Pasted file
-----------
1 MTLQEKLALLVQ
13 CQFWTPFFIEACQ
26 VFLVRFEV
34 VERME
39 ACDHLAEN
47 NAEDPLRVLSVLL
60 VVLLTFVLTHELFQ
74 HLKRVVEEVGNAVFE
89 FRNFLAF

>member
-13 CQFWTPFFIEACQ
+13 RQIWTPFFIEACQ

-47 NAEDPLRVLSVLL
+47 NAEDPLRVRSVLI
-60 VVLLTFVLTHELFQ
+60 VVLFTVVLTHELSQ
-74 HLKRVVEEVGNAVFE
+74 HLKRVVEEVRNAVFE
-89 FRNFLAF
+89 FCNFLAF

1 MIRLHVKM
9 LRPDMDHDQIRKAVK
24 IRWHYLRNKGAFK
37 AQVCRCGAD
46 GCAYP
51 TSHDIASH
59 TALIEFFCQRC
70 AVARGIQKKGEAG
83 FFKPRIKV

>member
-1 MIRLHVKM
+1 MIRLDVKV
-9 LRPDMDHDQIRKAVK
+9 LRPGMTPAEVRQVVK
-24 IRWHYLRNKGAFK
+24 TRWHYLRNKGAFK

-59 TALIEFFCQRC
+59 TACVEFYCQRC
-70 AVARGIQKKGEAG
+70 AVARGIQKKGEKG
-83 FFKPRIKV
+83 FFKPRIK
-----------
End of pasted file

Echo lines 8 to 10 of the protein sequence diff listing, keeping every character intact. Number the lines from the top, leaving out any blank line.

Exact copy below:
74 HLKRVVEEVGNAVFE
89 FRNFLAF

>member